The pyvista.Light class adds additional functionality and a pythonic API to the vtk.vtkLight class. pyvista.Plotter objects come with a default set of lights that work well in most cases, but in many situations a more hands-on access to lighting is necessary.

Brief Example#

Create a red spotlight that shines on the origin, then create a scene without lighting and add our light to it manually.

import pyvista as pv
from pyvista import examples
light = pv.Light(position=(-1, 1, 1), color='red')
light.positional = True

import pyvista as pv
from pyvista import examples
plotter = pv.Plotter(lighting='none')
plotter.background_color = 'white'
mesh = examples.download_bunny()
mesh.rotate_x(90, inplace=True)
mesh.rotate_z(180, inplace=True)
plotter.add_mesh(mesh, specular=1.0, diffuse=0.7, smooth_shading=True)

For detailed examples please see Lighting.

Light API#

pyvista.Light instances come in three types: headlights, camera lights, and scene lights. Headlights always shine along the camera’s axis, camera lights have a fixed position with respect to the camera, and scene lights are positioned with respect to the scene, such that moving around the camera doesn’t affect the lighting of the scene.

Lights have a position and a focal_point that define the axis of the light. The meaning of these depends on the type of the light. The color of the light can be set according to ambient, diffuse, and specular components. The brightness can be set with the intensity property, and the writable on property specifies whether the light is switched on.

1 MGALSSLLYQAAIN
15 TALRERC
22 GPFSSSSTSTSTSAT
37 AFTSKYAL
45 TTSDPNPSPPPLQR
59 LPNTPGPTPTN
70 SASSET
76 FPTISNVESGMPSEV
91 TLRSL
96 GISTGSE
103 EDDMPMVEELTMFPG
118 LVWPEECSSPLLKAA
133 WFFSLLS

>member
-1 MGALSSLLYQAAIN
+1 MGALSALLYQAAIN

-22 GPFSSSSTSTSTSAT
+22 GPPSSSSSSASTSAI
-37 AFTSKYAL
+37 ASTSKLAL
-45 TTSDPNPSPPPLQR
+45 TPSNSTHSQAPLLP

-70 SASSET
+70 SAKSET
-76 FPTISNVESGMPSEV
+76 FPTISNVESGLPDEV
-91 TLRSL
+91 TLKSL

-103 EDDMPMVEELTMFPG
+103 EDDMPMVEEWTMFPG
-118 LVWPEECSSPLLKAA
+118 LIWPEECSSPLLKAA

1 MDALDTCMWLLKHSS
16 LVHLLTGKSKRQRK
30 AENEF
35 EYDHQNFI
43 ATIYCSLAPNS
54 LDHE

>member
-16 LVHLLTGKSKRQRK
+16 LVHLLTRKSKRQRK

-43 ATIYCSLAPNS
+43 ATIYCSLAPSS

Lights can be either directional (meaning an infinitely distant point source) or positional. Positional lights have additional properties that describe the geometry and the spatial distribution of the light. The cone_angle and exponent properties define the shape of the light beam and the angular distribution of the light’s intensity within that beam. The fading of the light with distance can be customized with the attenuation_values property. Positional lights can also make use of an actor that represents the shape and color of the light using a wire-frame, see show_actor.

Positional lights with a cone_angle of less than 90 degrees are known as spotlights. Spotlights are unidirectional and they make full use of beam shaping properties, namely exponent and attenuation. Non-spotlight positional lights, however, act like point sources located in the real-world position of the light, shining in all directions of space. They display attenuation with distance from the source, but their beam is isotropic in space. In contrast, directional lights act as infinitely distant point sources, so they are unidirectional but they do not attenuate.


With directed lights, it is possible to create complex lighting scenarios. For example, you can position a light directly above an actor (in this case, a sphere), to create a shadow directly below it.

The following example uses a positional light to create an eclipse-like shadow below a sphere by controlling the cone angle and exponent values of the light.

import pyvista as pv

plotter = pv.Plotter(lighting=None, window_size=(800, 800))

# create a top down light
light = pv.Light(position=(0, 0, 3), show_actor=True, positional=True,
                 cone_angle=30, exponent=20, intensity=1.5)

# add a sphere to the plotter
sphere = pv.Sphere(radius=0.3, center=(0, 0, 1))
plotter.add_mesh(sphere, ambient=0.2, diffuse=0.5, specular=0.8,
                 specular_power=30, smooth_shading=True,

# add the grid
grid = pv.Plane(i_size=4, j_size=4)
plotter.add_mesh(grid, ambient=0, diffuse=0.5, specular=0.8, color='white')

# set up and show the plotter


VTK has known issues when rendering shadows on certain window sizes. Be prepared to experiment with the window_size parameter.

API Reference#

Light([position, focal_point, color, ...])

Light class.